What is Contract for difference trading?
Wondering what the CFD meaning is, or need tips on how to trade CFDs in Australia?… if so, we can explain!
A Contract for difference (CFD) is essentially an agreement or contract between you and your CFD broker. The contract is to trade the change in price of a financial asset (such as shares, indices, currencies, commodities, etc) from the time you open the CFD contract to the time you close it.
The CFD definition is essentially a tradeable financial instrument who’s price mirrors that of the asset underlying it. It therefore allows for profit or loss to be realised when the underlying asset’s price moves in relation to the open position, without the trader owning the underlying asset. Source: Investopedia – Instead Of Stocks, Trade CFDs … An Introduction To CFD Trading
Introduction To Leverage
CFDs are derivatives because their value is based (or derived from) an underlying asset (such as a share, commodity or market index). Leverage is an aspect that is critical to understand prior to opening any CFD online account. With any leveraged derivative, including CFDs, traders are only required to deposit, via the initial margin, a relatively small percentage of the underlying assets market value to open a position. However, CFD traders receive the same profits, and are exposed to the same losses as if 100% of the price was paid.
When using leverage, small movements in the market can have a large impact on the success of your trades. Profits and losses are magnified, and therefore the risks are also greater. When trading CFDs with leverage it is therefore imperative to understand the risks involved and learn to handle it correctly!
Trade CFDs Online
CFDs provide an alternative, flexible way to trade the price movements of thousands of global markets including stocks, foreign exchange, indices, commodities, binary options and more, without owning the underlying financial instrument. You can even trade CFDs on cryptocurrency now with many providers. Trading CFDs online therefore reduces the capital, and margin requirements, often needed to trade such markets.
With CFD’s, you do not buy or sell the underlying asset (eg physical shares such as ASX CBA or BHP). Instead you buy or sell a number of units (eg 1 BHP share CFD unit may be equivalent to 1 physical BHP share) to take advantage of market opportunities. Because you don’t need to buy the underlying asset, you can benefit from share price movements with a fraction of the capital. Remember, these are leveraged products, so you trade with a margin where you only deposit a fraction of the full cost of the asset.
Unlike other derivative products like options and warrants, CFDs do not have a time limit. You can keep an open position with a CFD for as long as you want to take maximum advantage of the market movements. In the CFD market you are not forced to close a position because of an expiry date.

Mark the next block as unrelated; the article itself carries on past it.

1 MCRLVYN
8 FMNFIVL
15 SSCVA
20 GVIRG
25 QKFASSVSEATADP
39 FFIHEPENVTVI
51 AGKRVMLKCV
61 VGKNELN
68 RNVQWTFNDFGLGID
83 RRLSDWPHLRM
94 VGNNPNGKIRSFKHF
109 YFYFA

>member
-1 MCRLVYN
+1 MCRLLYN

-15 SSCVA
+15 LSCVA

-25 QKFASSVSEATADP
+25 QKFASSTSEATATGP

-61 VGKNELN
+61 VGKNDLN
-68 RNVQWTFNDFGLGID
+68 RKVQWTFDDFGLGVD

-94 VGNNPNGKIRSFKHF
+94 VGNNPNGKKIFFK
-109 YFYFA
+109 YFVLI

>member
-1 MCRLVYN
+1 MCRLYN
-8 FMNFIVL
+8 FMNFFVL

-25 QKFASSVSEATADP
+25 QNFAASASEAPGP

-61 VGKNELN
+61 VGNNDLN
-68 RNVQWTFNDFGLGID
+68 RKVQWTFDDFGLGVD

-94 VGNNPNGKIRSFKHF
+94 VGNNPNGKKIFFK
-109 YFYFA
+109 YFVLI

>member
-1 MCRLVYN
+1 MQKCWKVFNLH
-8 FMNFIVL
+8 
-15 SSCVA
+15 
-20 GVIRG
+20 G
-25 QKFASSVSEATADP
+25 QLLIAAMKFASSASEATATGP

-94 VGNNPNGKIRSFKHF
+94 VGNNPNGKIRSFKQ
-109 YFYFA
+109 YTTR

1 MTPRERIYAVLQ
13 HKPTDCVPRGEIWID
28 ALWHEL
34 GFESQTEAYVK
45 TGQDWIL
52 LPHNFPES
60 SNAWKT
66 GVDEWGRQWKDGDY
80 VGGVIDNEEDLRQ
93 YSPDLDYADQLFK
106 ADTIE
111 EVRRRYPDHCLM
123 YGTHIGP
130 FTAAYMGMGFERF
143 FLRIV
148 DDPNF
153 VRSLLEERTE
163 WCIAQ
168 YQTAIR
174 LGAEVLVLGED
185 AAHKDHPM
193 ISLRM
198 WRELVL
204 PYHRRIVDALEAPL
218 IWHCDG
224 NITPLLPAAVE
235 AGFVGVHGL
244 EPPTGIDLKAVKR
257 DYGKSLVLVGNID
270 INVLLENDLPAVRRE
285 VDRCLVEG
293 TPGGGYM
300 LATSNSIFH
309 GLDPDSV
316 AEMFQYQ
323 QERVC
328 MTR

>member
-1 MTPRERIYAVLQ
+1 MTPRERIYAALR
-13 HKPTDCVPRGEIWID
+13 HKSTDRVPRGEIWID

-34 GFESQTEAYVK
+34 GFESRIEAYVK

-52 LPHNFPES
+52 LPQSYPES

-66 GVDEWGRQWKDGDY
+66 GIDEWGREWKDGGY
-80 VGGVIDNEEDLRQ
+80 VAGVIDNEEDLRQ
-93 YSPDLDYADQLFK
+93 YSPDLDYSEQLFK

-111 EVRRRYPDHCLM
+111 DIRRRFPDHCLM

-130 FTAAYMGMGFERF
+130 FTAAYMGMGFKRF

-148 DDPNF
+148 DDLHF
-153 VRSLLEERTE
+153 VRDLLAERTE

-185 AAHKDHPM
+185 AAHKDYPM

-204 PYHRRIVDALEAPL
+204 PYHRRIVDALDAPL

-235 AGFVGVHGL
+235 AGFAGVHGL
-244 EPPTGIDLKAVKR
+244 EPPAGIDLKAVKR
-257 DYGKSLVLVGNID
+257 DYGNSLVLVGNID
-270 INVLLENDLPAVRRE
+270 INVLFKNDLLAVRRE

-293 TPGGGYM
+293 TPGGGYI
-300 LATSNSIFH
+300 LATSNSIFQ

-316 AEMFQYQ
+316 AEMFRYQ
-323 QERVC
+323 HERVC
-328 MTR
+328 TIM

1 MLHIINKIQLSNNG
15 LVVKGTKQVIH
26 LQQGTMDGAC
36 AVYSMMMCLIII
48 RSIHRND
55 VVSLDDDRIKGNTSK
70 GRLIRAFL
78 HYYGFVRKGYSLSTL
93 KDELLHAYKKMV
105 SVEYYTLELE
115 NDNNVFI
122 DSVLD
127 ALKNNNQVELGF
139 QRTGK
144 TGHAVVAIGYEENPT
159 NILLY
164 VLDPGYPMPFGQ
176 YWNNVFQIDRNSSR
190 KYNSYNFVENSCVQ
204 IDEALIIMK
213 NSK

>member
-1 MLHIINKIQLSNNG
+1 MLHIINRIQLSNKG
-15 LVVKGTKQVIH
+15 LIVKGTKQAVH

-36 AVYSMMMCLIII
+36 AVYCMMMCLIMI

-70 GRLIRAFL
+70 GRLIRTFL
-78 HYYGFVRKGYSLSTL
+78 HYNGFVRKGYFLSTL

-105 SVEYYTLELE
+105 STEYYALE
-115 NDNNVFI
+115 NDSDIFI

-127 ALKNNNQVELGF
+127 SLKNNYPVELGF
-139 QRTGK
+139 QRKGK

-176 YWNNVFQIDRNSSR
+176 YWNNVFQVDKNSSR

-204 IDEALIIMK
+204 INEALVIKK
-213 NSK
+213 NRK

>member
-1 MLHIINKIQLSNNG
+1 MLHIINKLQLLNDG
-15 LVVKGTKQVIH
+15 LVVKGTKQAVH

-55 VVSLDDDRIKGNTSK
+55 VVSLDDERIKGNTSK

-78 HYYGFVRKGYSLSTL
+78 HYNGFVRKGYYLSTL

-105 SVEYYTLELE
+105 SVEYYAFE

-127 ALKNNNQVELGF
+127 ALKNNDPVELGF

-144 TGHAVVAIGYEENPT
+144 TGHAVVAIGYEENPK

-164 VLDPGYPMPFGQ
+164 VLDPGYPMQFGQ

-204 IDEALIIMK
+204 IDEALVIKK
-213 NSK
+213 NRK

- CFDs provide additional flexibility in a trading strategy. Traders have the ability to open short positions, in addition to trading long positions as with traditional stock investors. Hence, gains can potentially be made in both rising, and falling markets
- Efficient use of your capital – CFDs give you ‘leverage’ so you can trade without needing to put down the full value of a position. This in turn leaves capital remaining for other investments rather than being tied up in the one transaction
- Can trade a contract for difference to hedge an existing physical portfolio
- No fixed time period
- No time decay factor
- Access a wide range of global markets from one online account
- Contracts for Difference are a complex, highly leveraged financial product. They require a certain level of experience, so may not be suitable for everyone.
Remember leverage can be a double-edged sword as both profit and loss are magnified, therefore risk management is essential!
- Liquidity / Gapping Risk – Liquidity risk is a constant reality of trading on any financial market. Market prices can at times move extremely quickly. This can result in one or more price points being skipped as price moves. This gapping in prices is a key risk when trading CFDs. The high leverage ratios therefore means any gains or losses due to the price gap are magnified. For example, the price of a CFD could fall from $3.71 to $3.60 without trading at any of the price levels in between. If you had placed a stop-loss, short sell order or any market order to sell the CFD at $3.69, your trade may only be executed at the next available sell price, $3.60 (or less) in this case, or possibly not executed at all (if not using a market order type). This ‘gapping’ is most prevalent in times of low liquidity and at the start of trading sessions. This is exacerbated on derivative financial instruments that have a long period closed between trading sessions, such as share CFDs.